What accounting software do you use? In June 2016, we switched to QuickBooks Online (QBO). This was recommended by our accountant at the time to aid in working remotely.

What are your most useful phone apps?

  • QBO App: I can record expenses and take pictures of receipts when I’m on-the-go.
  • AUTOsist – Car Maintenance Log: This app costs us $100 a year, but it used by our whole fleet. Drivers record gas purchases, vehicle maintenance, and mileage.
  • Waze: Provides navigation to our truck drivers.
  • Google Calendar and FaceBook App

What is one piece of advice you have for someone just starting a business?  If you love what you do and are passionate about what you do, keep moving. Make it happen.

In addition, Patti shared something that is very important to her as a woman business owner. Patti said: Even though I am responsible for a business, my most important job is to raise my children into responsible human beings. God, family, and work is the order in which I operate. While I’m not perfect and sometimes have allowed work to get in the way, I actively strive to put my family first. Doing so does not mean I—as a woman—am less important, or less smart, or less capable. I believe other mothers who are business owners need to remember this as well.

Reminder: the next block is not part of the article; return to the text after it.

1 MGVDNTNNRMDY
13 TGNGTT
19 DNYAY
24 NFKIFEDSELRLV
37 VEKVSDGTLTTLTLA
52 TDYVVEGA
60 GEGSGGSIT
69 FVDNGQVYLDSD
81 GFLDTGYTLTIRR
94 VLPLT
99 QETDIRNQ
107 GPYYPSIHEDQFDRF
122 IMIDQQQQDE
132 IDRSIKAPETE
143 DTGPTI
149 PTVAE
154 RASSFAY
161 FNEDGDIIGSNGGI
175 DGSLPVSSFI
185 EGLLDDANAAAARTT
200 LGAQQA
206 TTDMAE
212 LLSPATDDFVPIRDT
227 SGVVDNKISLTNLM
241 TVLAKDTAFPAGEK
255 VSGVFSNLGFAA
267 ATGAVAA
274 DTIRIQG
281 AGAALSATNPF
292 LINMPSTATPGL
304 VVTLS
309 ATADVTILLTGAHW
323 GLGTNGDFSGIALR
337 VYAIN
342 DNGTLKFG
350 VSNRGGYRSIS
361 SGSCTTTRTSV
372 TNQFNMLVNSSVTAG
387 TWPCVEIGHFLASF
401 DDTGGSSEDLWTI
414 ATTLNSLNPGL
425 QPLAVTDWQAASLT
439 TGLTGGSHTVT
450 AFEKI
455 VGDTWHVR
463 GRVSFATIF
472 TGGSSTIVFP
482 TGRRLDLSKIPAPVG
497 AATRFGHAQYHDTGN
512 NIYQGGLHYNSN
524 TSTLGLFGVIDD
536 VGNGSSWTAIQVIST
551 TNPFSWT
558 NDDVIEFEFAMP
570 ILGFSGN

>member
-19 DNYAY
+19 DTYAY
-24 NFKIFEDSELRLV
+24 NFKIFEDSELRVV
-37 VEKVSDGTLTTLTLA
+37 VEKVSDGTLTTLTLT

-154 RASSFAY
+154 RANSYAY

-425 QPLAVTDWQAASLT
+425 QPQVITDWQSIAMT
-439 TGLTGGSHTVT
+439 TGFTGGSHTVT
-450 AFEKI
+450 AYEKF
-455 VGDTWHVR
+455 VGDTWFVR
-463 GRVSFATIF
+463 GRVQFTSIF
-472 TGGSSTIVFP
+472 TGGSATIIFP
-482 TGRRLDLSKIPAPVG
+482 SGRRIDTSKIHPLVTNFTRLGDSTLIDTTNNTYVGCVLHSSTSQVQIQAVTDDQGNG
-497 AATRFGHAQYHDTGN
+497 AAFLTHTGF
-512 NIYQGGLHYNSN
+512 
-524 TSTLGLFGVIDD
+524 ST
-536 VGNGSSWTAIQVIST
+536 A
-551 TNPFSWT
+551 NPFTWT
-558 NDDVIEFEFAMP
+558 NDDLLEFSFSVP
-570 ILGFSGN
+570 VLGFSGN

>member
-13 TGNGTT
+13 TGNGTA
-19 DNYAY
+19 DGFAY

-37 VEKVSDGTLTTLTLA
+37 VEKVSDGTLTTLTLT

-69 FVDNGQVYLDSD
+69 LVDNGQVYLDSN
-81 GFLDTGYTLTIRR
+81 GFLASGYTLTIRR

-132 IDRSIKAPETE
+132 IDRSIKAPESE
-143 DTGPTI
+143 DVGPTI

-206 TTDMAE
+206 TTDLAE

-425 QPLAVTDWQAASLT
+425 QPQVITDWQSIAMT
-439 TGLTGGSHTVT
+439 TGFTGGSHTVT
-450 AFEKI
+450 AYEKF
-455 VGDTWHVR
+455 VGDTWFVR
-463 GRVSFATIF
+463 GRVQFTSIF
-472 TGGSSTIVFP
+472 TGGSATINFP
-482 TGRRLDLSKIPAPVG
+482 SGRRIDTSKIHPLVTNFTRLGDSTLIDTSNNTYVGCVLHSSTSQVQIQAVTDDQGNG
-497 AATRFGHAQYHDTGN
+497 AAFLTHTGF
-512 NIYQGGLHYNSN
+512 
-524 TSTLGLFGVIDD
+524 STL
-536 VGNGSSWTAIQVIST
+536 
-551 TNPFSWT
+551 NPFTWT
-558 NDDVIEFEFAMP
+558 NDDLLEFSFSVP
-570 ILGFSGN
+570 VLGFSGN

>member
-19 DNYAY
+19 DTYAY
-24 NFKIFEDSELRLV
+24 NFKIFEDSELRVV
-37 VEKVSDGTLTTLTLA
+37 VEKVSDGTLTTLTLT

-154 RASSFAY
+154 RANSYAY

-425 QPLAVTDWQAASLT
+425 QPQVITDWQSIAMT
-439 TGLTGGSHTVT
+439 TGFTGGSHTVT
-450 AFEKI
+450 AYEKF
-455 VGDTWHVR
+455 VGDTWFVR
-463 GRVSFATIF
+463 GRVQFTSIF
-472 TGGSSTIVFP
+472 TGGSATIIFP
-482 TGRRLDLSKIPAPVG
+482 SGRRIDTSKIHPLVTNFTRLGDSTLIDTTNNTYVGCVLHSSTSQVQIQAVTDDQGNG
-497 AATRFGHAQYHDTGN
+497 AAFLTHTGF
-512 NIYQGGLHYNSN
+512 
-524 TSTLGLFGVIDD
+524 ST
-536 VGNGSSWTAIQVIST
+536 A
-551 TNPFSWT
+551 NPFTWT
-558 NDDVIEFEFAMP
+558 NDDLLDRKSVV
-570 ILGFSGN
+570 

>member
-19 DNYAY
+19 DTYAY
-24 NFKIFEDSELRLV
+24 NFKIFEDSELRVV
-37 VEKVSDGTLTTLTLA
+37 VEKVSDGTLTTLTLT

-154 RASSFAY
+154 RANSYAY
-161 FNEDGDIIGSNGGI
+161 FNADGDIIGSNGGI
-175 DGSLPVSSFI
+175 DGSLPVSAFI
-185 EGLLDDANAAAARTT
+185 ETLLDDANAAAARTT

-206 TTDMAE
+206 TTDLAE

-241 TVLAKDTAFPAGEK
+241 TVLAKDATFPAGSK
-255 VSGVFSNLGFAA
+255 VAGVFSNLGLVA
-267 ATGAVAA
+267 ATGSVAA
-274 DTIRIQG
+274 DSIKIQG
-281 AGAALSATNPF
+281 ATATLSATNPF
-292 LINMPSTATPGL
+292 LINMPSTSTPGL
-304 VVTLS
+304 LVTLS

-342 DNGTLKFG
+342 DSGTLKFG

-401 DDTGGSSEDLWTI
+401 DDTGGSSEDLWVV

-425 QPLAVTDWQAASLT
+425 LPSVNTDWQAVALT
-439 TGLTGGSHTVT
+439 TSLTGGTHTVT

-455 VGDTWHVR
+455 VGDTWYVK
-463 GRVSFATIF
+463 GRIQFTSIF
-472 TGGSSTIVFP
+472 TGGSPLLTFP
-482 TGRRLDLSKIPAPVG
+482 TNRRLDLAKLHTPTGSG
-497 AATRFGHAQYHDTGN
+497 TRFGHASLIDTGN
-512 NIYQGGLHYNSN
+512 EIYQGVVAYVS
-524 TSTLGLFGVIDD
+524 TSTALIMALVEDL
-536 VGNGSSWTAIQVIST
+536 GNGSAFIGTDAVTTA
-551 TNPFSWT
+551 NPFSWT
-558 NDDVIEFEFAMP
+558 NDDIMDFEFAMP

New Beginnings Require Courage

ObstaclesCourage.jpg

I recently met with Christine Richards, licensed insurance sales professional and co-founder and entrepreneur of The Richards Group. Normally when I meet with someone from my Women Making an Impact (WMAI) networking group, I take notes so I can write a blog post. My brain was a bit tired the day we met, so I have no notes. But my mind keeps thinking about my discussion with Christine.

Life has a way of changing the path we take. If you’re like me, you may have had one path you started, but life took you in a different direction. Do we feel like a failure for not staying with the original plan? Do we think others will look down upon us for making decisions that don’t align with others’ perceptions?